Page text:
EGU General Assembly 2022
© Author(s) 2022. This work is distributed under
the Creative Commons Attribution 4.0 License.

Injection-induced sequences give us insights about what is happening at depth during natural earthquake swarms

Philippe Danre1, Louis De Barros1, and Frédéric Cappa1,2
Philippe Danre et al.
  • 1CNRS - Université Nice Côte d Azur, Géoazur, Valbonne, France (
  • 2Institut Universitaire de France, Paris, France

Natural earthquake swarms occur in various geological contexts, and are usually interpreted as driven by fluid pressure diffusion. However, little is known about their fluid-driving processes, as no direct observations of either fluid and deformation are possible at such depths. To improve our understanding of the processes involved in swarms, we develop a quantitative comparison between natural and injection-induced swarms. Fluid injections in the crust, for instance geothermal reservoir development or wastewater storage, are accompanied by a prolific seismicity, that can be related to the fluid-pressure perturbation and potentially in association with aseismic slip at depth. It is well-accepted that the released seismic moment scales with injected fluid volume, but proposed relations usually not consider the contribution of aseismic deformation. Constraining such a relation might provide information on what happens at depth during natural earthquake swarms. Indeed, based on the numerous similarities observed between natural and injection-induced swarms, we confirm that both types of sequences seem to obey the same physics. In our work, we establish a framework to relate seismic observables to the fluid volume circulating at depth. This allows us to quantify aseismic slip for all types of swarms, but also to estimate the volume of fluids circulating at depth during natural earthquake swarms. By focusing on several natural swarms, this sheds a new light on the processes driving swarms of seismicity.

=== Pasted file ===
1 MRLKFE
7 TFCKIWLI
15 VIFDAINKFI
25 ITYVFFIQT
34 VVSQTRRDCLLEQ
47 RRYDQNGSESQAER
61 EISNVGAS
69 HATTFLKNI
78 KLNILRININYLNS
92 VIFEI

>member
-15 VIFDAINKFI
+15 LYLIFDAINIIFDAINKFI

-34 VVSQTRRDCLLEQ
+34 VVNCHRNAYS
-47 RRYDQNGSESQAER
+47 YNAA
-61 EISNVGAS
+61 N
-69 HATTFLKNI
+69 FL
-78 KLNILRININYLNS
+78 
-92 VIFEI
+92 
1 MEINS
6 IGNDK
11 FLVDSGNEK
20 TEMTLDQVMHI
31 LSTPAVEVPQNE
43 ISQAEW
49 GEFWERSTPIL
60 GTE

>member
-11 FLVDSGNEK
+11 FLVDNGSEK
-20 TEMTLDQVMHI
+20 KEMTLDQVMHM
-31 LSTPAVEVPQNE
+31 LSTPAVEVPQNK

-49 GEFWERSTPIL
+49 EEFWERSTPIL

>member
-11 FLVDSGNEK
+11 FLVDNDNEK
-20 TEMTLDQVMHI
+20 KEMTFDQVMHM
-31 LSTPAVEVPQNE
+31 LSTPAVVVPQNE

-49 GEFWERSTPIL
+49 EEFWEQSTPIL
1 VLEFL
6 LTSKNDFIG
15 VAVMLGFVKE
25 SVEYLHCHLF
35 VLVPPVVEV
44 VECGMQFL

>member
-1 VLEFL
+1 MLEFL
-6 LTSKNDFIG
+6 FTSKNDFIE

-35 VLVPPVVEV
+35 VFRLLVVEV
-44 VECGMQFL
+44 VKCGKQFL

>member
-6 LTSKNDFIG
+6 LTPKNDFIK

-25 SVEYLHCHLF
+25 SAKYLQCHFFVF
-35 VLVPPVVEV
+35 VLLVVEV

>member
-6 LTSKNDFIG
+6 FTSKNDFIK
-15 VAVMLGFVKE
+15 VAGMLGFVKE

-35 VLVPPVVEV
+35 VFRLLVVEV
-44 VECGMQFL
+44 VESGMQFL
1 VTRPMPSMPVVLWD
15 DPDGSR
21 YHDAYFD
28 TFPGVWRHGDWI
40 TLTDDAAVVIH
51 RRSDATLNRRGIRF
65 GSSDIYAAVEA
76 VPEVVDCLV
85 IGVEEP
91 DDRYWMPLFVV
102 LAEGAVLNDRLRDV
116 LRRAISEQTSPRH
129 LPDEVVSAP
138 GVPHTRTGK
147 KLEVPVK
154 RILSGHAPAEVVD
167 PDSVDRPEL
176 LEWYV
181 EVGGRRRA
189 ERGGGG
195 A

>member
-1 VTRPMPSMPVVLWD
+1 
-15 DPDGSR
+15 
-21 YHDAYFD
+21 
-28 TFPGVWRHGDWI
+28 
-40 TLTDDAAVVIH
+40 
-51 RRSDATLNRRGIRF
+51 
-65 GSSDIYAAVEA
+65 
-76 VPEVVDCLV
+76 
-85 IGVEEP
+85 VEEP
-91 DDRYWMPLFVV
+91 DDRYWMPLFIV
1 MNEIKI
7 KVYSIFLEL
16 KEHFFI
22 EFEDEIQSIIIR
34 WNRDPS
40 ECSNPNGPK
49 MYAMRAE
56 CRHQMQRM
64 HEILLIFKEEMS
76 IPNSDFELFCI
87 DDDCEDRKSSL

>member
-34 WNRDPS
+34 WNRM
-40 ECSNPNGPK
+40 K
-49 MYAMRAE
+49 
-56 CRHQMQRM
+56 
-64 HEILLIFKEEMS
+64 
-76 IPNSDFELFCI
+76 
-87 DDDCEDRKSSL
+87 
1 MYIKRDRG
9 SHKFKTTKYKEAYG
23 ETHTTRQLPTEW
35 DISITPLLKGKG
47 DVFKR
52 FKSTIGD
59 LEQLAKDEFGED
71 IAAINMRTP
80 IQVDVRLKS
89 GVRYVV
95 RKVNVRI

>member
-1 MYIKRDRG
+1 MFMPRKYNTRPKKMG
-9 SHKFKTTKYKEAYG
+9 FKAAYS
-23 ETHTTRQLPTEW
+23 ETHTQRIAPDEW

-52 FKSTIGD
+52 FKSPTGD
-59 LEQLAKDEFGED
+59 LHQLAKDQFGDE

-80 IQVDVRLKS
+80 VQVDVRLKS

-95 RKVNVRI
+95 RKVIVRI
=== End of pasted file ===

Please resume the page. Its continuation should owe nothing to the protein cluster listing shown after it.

How to cite: Danre, P., De Barros, L., and Cappa, F.: Injection-induced sequences give us insights about what is happening at depth during natural earthquake swarms, EGU General Assembly 2022, Vienna, Austria, 23–27 May 2022, EGU22-1068,, 2022.

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